To the guy who found the Mark V with the Edelbrock mods on the engine. Can you tell me where you found this car and what color it was (White or blue)? I had a white Collectors Series Mark V that I sold back around that time, and as I recall, it went to the west coast and was supposed to go to Poland. Maybe it got stuck there and never made it overseas. The previous owner of mine did that Edelbrock stuff, and I never got around to taking it off. However, I will say that if that was my old car, I put a lot of money into it mechanically, so you would have made off pretty good on that deal. I also had replaced many interior parts with nos ones. I always wondered what happened to that car.
Actually I'm only fifteen, and I've got a Lincoln Continental Mark V Collectors Series. And from what I've read, they can go up to as much as 70 thousand dollars in today's money in good condition, because there was only 6,000 of them made.
Mine doesn't have problems with the motor... it only has problems with the electrical stuff, but I've fixed most of it, and I got mine for free...
The only way one of these cars would go in that range of $70k, is if it were a museum piece owned by like a celebrity or something. A good original survivor or well restored example could go in the 20-25k range, but these cars have not hit their apex yet. They might not ever get into that range for a while yet, but it doesn't matter, if you love your car, like I love my Collectors Series Mark V, then who cares how much it's "worth"; just enjoy it.
As far as your electrical problems go, email me. email@example.com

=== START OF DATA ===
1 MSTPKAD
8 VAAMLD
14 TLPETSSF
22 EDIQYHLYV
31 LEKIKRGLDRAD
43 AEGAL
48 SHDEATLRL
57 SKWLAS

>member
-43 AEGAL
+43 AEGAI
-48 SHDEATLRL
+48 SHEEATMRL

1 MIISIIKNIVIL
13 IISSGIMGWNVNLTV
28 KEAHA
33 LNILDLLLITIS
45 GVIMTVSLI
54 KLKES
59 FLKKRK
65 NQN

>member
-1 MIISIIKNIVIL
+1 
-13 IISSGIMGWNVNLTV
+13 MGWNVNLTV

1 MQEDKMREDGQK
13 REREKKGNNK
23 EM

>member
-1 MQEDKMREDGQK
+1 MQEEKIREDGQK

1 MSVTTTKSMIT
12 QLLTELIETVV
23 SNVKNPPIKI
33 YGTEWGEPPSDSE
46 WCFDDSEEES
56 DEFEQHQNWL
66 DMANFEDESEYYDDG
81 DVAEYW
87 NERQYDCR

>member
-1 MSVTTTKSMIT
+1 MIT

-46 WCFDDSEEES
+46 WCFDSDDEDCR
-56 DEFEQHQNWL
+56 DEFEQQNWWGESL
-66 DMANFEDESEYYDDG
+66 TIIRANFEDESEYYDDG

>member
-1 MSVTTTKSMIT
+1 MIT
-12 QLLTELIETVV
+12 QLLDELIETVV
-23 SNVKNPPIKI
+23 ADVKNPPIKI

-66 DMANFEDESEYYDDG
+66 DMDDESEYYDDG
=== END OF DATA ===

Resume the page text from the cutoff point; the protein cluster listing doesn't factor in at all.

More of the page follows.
I own a couple of mark V's and IV's, and have seen some freaky electrical stuff; maybe I can help.
$70,000 my ass...
I have a mint condition 1979 Bill Blass Edition Mark V with 58,419 miles on it. I've been told it would go for over $100k. You sound like you're knowledgeable on this stuff. What do you think I could get for this model?
Was the person who told you that you could get $100,000 for a 1979 Lincoln with over 50,000 miles sober at the time??? You would be lucky to get 15-20 K. Probably more like 8-12.
Someone with more money than brains would pay 100K for any Lincoln! A frame-off restored 50's or older model would fetch more money than a 60's-present model in comparable condition. The bottom line is... A car is only worth what someone is willing to pay for it. You can list your car for sale for a ridiculously high price, but don't expect many inquiries...
I'm looking to purchase a Mark V as something I could enjoy on the weekend. I've checked the online sites (Hemmings, AutoTrader Classics, etc.) and it appears there are some good condition cars around for reasonable money.
My main concern about buying a Mark is the cost to maintain. Are there specific potential problem areas I should ask the seller about mechanically (powertrain, brakes, electrical)?
I don't want to get in over my head on something like this, as I'm not what some would say the most mechanically inclined person around. So I am looking for some advice as to whether or not I should go ahead with buying a Mark V?
"Are there specific potential problem areas I should ask the seller about mechanically (powertrain, brakes, electrical)?"
Ask for maintenance records! If they haven't kept any, I would be hesitant. If the car hasn't been well-kept, it will cost you more money to get it back up to par.
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